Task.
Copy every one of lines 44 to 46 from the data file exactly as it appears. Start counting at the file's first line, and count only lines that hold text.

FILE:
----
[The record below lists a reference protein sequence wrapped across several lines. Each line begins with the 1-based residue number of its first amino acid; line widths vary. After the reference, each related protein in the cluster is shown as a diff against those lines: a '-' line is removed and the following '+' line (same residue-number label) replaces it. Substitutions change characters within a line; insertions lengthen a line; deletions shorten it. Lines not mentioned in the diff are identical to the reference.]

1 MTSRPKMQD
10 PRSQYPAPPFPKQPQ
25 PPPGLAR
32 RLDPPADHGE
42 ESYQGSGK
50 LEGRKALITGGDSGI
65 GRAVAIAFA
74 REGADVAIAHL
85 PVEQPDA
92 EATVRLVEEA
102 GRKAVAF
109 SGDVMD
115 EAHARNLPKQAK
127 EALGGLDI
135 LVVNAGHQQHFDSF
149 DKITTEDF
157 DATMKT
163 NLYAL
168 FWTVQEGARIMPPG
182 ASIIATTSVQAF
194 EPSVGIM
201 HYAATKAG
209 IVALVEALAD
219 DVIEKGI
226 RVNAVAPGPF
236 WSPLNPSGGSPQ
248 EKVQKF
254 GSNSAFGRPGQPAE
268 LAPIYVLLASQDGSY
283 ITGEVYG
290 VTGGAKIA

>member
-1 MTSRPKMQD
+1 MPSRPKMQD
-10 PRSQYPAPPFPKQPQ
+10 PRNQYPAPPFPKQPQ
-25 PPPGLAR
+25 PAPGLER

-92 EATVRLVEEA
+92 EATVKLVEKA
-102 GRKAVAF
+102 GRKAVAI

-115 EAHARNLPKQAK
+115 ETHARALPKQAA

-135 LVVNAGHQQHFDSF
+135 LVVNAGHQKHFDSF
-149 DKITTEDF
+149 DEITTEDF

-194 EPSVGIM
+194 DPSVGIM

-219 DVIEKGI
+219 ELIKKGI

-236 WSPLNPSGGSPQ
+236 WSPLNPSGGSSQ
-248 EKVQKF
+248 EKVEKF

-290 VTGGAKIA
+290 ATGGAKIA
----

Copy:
-115 EAHARNLPKQAK
+115 ETHARALPKQAA

-135 LVVNAGHQQHFDSF